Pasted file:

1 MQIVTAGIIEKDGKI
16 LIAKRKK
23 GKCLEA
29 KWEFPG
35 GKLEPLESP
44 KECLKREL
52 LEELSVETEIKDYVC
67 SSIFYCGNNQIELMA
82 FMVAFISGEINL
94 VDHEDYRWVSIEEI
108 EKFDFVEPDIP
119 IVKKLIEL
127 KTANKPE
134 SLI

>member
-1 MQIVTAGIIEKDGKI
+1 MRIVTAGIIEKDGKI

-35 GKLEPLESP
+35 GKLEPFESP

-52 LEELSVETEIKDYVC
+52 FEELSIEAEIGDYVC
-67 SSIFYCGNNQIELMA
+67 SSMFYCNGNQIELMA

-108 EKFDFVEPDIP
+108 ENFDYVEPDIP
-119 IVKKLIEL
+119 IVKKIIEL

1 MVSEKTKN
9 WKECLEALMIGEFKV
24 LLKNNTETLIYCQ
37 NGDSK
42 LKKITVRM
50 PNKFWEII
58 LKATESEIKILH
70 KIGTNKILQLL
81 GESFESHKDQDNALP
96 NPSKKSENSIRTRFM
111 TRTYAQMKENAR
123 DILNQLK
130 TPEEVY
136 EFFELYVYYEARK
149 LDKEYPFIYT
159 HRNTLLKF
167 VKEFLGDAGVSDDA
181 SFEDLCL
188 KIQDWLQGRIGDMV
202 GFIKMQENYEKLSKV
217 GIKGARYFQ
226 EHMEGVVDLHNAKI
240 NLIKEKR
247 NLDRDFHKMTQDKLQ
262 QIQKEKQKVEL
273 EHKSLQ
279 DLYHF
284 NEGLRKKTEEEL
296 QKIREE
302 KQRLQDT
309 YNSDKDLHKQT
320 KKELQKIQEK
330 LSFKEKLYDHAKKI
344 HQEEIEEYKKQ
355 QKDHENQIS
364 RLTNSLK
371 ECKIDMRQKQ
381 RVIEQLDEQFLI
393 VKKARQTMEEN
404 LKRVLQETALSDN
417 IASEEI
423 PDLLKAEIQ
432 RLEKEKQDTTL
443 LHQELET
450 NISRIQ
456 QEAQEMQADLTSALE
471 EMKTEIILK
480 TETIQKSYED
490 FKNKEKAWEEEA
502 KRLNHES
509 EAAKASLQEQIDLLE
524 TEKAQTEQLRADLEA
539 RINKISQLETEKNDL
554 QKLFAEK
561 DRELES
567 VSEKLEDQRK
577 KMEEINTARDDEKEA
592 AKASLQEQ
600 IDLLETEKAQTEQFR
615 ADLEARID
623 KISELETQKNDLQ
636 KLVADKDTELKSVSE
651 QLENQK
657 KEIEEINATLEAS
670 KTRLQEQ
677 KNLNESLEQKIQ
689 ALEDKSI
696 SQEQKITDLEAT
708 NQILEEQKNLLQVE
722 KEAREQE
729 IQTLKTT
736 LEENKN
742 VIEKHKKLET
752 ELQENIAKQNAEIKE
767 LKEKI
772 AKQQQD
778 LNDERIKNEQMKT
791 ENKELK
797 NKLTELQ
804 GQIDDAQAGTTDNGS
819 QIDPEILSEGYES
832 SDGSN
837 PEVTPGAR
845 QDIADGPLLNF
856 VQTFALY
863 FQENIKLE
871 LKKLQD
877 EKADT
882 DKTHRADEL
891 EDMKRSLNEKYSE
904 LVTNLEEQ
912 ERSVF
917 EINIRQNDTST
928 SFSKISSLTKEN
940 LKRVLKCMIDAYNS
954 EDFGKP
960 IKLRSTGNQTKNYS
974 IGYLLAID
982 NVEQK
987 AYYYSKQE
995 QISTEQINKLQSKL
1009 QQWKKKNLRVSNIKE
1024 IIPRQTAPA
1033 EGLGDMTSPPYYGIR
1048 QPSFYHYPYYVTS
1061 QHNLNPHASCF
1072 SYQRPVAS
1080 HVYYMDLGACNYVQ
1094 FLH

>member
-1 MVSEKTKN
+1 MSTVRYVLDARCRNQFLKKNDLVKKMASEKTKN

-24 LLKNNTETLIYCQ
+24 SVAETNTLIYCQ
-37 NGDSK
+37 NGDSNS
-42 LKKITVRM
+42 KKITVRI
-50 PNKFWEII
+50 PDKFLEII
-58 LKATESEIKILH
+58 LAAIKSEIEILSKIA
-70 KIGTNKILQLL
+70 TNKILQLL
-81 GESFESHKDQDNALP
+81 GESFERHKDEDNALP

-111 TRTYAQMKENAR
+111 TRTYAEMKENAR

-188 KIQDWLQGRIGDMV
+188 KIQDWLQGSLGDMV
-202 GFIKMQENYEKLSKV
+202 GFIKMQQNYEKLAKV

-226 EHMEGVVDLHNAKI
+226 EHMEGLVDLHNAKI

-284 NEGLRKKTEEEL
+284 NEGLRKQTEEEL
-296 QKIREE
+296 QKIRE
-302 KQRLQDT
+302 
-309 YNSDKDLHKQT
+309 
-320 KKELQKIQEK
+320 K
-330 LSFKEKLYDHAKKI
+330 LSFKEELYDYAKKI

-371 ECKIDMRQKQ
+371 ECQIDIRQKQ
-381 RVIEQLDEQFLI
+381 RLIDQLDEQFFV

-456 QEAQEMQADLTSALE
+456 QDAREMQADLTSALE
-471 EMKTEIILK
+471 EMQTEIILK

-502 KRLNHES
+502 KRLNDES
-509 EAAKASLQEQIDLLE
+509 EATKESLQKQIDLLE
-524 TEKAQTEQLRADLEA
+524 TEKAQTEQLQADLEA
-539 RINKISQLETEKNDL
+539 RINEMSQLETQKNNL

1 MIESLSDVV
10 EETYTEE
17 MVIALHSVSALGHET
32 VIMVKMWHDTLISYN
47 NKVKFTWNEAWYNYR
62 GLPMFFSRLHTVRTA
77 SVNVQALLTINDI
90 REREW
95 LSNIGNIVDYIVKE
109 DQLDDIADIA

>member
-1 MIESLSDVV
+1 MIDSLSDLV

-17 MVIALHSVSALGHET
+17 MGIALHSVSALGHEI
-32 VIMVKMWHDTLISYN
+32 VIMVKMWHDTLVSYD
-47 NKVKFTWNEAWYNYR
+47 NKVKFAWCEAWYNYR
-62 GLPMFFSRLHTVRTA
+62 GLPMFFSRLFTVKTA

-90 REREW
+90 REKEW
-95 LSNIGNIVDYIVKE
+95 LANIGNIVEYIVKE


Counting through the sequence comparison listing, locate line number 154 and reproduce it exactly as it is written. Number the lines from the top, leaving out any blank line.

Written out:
-111 TRTYAQMKENAR